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  5. Konnten vs. könnten


Konnten vs. könnten

  • 1737

I thought I knew the difference, but maybe not. How can they mean the same thing in the same context, but still be different? Or is Duo just flipping out on me again?

December 29, 2015



The problem is that the word "could" in English has two different meanings:

"When I was younger, I could ride a bike" -- past tense of "can". "Als ich klein war, konnte ich Rad fahren."


"If I am lucky, I could become president" -- subjunctive. "Wenn ich Glück habe, könnte ich Präsident werden."

It is important to distinguish between the two kinds of "could" in English to understand the difference between konnten and könnten in German.


Keep in mind that "konnten" is an actual tense (past/pretäritum) from the verb "können", whereas "könnten" is merely a mood from that same verb. Think of "könnten" as the wishy-washy brother of "konnten".

I think a lot of German learners overcomplicate things in this particular topic because they forget that the conditional or subjunctive form of a word is a mood and not a tense at all.

Maybe one way to help is to think of "konnten" as "could" and "könnten" as "might" . Feel the difference there? Ich konnte das tun, weil.... I could do that, because...


Ich könnte das tun, wenn... I might do that, if...

This is the same with "mochten" versus "möchten". Er mochte seinen Kaffee. He liked his coffee. That is a plain, blunt statement. Something happened in the past, and we are recalling it. Er möchte einen Kaffee. He would like a coffee. Or, perhaps better, "He fancies a coffee". Using "fancy" as a verb is a British thing, but I love it and I think it somehow works in this context. He fancies it, although he doesn't yet have it. The thing has not happened, but if he asks politely enough or finds a café it just might! Think of the conditional mood as currency used in a kind of Limbo Land.

And, of course, we can add more complexity: If I (in the past) had wanted a coffee, (then) I would have asked for one. Wenn ich einen Kaffee gewollt hätte, dann hätte ich nach einen gefragt.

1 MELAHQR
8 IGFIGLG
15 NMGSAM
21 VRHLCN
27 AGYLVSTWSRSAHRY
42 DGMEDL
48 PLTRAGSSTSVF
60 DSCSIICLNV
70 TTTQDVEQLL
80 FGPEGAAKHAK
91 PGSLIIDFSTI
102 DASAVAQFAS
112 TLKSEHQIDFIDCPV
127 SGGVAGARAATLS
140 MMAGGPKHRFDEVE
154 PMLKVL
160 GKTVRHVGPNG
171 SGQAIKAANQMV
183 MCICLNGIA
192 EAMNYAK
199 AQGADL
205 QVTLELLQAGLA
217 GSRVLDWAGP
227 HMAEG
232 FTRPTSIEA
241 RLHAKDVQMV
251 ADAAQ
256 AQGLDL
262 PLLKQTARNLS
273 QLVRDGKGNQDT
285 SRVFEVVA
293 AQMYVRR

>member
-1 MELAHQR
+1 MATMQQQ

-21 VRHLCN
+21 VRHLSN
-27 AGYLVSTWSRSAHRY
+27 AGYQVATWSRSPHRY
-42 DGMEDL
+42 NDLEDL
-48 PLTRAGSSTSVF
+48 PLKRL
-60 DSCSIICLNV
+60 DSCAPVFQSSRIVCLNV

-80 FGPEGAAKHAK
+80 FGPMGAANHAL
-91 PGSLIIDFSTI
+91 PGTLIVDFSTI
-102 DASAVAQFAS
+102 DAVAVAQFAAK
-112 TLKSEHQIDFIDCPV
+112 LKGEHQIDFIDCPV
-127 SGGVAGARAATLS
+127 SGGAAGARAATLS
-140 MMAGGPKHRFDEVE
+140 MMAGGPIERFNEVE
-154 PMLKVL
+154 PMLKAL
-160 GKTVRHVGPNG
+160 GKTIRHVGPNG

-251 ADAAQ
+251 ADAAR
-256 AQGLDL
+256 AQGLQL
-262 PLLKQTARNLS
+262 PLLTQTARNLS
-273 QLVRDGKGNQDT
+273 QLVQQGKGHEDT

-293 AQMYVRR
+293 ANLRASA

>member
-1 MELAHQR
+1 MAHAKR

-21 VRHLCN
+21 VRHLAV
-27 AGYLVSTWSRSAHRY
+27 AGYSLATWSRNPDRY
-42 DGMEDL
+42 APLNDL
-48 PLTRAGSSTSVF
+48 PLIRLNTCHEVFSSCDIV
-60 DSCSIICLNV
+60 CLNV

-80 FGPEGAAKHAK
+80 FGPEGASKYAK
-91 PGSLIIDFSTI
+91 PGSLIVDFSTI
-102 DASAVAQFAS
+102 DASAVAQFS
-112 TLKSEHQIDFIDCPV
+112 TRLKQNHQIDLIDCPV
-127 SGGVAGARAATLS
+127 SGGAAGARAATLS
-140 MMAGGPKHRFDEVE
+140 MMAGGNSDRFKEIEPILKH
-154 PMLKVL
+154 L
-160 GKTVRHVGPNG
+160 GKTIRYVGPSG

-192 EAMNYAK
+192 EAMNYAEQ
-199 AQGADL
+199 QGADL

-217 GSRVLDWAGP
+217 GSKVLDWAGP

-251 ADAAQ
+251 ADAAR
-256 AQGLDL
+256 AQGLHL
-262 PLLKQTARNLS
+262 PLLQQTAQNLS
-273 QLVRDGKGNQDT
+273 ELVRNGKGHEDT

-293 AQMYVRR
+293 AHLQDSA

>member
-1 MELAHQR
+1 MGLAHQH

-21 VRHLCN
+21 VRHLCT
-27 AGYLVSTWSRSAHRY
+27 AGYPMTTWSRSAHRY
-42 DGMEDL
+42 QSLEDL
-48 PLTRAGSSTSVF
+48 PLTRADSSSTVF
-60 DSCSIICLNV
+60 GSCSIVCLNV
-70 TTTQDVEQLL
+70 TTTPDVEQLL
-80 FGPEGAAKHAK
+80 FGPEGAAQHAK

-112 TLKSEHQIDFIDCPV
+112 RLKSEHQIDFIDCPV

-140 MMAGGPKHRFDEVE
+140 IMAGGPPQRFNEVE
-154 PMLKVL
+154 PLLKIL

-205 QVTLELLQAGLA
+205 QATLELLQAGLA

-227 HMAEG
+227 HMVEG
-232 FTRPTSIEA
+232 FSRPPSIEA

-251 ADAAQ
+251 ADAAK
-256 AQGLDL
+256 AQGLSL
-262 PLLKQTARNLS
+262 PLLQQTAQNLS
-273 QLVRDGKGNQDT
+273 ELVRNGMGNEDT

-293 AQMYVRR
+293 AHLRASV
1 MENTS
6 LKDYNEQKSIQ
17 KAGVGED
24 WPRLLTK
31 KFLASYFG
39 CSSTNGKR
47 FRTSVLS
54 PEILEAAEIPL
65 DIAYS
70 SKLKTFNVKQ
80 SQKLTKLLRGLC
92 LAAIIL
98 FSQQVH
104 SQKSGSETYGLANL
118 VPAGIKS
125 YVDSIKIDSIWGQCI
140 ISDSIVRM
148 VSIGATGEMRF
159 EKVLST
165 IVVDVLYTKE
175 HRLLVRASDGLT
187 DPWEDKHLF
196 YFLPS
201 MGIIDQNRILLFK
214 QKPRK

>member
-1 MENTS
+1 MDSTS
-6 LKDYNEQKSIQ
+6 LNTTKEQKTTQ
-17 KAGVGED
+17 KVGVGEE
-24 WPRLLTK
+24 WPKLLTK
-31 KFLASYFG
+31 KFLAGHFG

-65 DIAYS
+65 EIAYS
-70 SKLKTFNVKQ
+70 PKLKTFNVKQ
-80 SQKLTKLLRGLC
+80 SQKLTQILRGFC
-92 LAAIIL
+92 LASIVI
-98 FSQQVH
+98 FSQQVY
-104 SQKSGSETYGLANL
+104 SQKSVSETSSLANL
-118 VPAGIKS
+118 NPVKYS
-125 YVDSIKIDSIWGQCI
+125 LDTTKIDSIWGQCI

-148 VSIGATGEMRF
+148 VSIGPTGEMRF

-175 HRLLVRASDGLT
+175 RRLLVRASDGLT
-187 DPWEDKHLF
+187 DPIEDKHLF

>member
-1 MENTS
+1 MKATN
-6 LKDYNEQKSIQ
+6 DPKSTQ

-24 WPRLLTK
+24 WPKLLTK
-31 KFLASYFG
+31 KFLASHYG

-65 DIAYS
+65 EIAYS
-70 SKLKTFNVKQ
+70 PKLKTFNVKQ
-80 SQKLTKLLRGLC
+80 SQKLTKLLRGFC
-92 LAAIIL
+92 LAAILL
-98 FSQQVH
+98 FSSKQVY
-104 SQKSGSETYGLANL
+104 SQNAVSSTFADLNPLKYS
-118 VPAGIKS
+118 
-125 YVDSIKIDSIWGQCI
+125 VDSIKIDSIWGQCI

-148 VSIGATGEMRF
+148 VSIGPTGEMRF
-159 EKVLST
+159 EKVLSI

Notice how that wishy-washy sentiment is set in the past, but the conditional form of the verb remains in Limbo-land: hätte and not hatte.

It is the same with konnten and könnten.

But notice what happens when you introduce a modal verb such as können with conditional phrase set in the past: I might have ordered a coffee, if I had had more time.

Ich hätte einen Kaffee bestellen können, wenn ich mehr Zeit hätte.

This was the trickiest part for me, namely combining "hätte" with "können". When you use any model verb in the past in the conditional mood, you always use a form of "hätten" along with a double-infinitive ending, with the conditional verb (in all its infinitive glory) kicked to the very end.

Oh, the joys of learning the German language!!!

Hope that helps!

  • 1737

Well, that explains it... over-thinking German grammar always puts me in a bad mood. ;)


Me too. Even though I can explain certain aspects of the German language (on a good day), I still overcomplicate it when I try to speak it.

Guess we really want to make sure we understand the rules so that we can use the language properly.


Such a lucid explanation!!!!!


thanks for the thoughtful teaching. Appreciate it


konnten: they did it. Könnten: they have the possibility to do it


Sie könnten lesen... (They could read) = subjunctive , like the miss said, they have the possibility.

  • Sie könnten lesen, wenn sie ihre Brillen hätten. ~ subjunctive

  • Sie konnten lesen, (zur Zeit) als sie ihre Brillen hatten. ~ They could read to the time they had their glasses.

  • 1737

I always thought "konnten" meant "could have" as opposed to "could." While the sentence in your second example is used commonly in English, it's technically mixing tenses and grammatically incorrect. The correct way to say it would be, "They could have read when (at the time) they had their glasses." The commonly used mixed tense "could" would translate to "könnten," not "konnten."


Eh, what?

"It rained yesterday so I couldn't hang up my clothing."

You mean you would have to say that as "It rained yesterday so I couldn't have hung up my clothing" in order not to "mix tenses and be grammatically incorrect"?

What about "When I was a child, we went to Italy on vacation every year. The sun always shines there and so we could swim there every year.".

Do you say that as "...and so we could have swum there every year"?

First time I hear about a variety of English without a simple past form of "can".


"Could have" (and also "should have") actually take a completely different approach in German; you can't think directly from the English when constructing this idea in German.

I could have done = Ich hätte machen können. So the verb that could have been done, takes the infinitive (unlike the past participle in English). The literal English translation of this German construction is "I would have been able to do."

So - I could have read the book = Ich hätte das Buch lesen können.

The German idea is actually identical to both the French and Italian: "J'aurais dû faire" / "Avrei dovuto fare" (Literally "I would have been able to do").

Similarly, I should have done = Ich hätte machen sollen. Literally translated, it's utter nonsense in English: "I would have should do".

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